Training Customers To Be Stupid


Companies face a complicated choice. Make things easy for the customers, or make things secure for them.

Convenience seems to take priority most of the time. This forces companies to get their customers to risk their own security.

In this example, we see Verizon Wireless asking their customers to type their passwords into Twitter for everyone to see!

Verizon asking for customer's passwords

This is dangerous. It is likely that many of their customers recycle their passwords. Does the average customer know that their "billing" password is different from their account password?

Is it safe for people to post their phone numbers in public like that?

All a scammer has to do is ring the number, say "Hello Mrs Example, I'm calling from Verizon about your billing problem - let me take you through security..."

Some companies ask for the information via Direct Message. This is also problematic.

A train company asking for a password to be sent via DM
Ryanair asking for a password
Verizon asking for a DM'd password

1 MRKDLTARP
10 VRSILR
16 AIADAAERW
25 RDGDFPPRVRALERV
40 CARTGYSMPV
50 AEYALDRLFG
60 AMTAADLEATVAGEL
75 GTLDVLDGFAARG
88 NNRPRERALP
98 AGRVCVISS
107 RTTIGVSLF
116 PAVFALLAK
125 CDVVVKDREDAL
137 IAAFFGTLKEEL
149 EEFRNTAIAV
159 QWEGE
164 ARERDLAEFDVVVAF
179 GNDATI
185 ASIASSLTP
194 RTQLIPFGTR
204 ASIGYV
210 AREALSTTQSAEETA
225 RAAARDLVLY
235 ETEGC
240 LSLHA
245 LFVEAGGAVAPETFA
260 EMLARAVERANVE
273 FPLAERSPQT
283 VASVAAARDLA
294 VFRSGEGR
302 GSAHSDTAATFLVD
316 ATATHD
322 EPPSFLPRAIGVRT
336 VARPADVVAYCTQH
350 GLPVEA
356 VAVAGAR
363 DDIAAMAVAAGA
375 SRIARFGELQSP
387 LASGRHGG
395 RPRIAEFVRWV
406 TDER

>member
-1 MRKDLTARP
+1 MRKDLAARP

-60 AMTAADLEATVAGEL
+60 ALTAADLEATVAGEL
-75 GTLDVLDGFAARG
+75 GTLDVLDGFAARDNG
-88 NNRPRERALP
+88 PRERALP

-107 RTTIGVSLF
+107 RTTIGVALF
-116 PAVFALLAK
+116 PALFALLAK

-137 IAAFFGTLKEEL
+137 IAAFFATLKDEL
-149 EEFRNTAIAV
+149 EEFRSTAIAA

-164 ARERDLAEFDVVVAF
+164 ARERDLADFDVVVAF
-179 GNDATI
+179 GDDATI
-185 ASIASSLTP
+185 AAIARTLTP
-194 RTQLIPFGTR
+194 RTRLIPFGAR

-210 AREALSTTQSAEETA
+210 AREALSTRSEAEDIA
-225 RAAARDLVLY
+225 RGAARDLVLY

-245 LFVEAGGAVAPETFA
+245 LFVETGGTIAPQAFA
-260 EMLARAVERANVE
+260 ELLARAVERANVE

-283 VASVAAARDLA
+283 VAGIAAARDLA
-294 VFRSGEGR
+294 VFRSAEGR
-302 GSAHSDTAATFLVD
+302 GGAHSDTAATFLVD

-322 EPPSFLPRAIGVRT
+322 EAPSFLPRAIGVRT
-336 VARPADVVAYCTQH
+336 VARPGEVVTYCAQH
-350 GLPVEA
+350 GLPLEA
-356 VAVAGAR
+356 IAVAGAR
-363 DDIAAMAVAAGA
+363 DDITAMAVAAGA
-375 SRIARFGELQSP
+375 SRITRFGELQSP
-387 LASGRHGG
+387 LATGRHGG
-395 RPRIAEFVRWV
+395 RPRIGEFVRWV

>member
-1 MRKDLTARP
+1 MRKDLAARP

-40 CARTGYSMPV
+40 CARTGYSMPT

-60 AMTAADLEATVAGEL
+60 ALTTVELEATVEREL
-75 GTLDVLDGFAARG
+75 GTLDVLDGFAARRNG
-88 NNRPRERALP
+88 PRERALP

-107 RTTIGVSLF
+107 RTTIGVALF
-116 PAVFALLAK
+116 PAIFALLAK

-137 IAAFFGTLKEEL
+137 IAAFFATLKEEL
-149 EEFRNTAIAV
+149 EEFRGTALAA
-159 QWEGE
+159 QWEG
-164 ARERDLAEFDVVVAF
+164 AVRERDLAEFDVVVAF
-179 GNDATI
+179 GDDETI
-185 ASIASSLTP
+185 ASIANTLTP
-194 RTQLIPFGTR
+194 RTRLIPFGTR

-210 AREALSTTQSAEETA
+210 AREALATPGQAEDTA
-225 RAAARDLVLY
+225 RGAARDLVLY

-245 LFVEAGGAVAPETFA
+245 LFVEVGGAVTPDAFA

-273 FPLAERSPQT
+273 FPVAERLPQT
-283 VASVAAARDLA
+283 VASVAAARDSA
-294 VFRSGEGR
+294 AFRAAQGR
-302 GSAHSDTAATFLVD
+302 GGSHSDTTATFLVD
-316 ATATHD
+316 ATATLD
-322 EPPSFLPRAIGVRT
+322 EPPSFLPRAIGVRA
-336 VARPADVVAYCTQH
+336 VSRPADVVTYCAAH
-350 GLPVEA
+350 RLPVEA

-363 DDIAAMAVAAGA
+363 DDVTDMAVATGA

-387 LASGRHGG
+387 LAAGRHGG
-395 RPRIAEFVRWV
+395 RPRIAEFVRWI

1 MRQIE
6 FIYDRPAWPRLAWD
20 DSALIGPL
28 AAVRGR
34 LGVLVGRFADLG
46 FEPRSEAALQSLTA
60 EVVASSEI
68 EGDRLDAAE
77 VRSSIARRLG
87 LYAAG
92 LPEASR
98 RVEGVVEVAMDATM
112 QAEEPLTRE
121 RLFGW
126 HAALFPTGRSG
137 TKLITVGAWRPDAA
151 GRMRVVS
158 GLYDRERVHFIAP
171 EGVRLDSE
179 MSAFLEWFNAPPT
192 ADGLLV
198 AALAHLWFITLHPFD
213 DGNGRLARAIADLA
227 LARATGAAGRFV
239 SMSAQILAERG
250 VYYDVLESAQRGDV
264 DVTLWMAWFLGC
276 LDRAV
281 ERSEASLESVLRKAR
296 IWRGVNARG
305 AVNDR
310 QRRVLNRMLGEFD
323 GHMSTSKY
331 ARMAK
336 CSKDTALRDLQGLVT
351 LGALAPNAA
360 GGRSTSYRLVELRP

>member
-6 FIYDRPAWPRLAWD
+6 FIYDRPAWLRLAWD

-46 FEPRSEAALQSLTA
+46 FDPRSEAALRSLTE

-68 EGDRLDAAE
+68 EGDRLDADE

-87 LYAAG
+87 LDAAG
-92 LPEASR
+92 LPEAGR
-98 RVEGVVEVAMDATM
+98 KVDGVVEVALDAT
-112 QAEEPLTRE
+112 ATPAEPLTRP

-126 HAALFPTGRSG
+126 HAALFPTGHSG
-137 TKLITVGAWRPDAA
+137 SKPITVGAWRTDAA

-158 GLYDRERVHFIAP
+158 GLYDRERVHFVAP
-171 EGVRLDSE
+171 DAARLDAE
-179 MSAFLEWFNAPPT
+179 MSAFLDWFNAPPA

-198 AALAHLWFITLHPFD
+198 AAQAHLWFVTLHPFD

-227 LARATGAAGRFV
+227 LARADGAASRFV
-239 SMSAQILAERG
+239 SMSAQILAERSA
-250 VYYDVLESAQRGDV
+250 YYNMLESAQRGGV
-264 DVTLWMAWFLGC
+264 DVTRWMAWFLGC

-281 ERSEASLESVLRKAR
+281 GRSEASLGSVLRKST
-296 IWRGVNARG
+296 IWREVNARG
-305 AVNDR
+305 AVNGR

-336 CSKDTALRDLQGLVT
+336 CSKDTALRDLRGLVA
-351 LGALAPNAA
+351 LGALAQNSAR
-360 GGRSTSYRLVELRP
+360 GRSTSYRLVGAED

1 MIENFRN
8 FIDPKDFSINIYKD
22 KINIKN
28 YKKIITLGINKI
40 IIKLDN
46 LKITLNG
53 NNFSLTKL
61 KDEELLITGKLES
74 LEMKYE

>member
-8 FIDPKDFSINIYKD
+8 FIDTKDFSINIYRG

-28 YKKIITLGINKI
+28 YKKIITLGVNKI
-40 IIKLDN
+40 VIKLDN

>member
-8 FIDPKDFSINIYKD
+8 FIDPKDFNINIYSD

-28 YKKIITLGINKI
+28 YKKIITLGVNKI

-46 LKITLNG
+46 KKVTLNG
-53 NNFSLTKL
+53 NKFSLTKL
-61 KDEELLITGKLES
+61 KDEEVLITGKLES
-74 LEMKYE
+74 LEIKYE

This trains customers to input their password into a 3rd party site. That's a security risk - the password is now shared with Twitter.

If the company's Twitter account is ever broken into, all those passwords are available in the DM history.

There is also the risk that users will accidentally paste their details for the world to see.

I know what you're thinking - surely no one is actually dumb enough to type their password into Twitter?

Verizon phishing their own customers

*sigh*

But what else do we expect? Customers are trained to phish themselves in the name of convenience.

These basic security security practices should be obvious - but they clearly aren't. Companies which ask you to breach your own security are dangerous and should be avoided.

2 thoughts on “Training Customers To Be Stupid

  1. doesn't change the stupidity involved but the billing pw for vzw is something different from the account login pw- it's more of a verification pin. but of course most idiot customers think they mean account pw.

    1. I wonder why they don't say "Billing PIN"?
      Of course, that might get people sending them credit card PINs…

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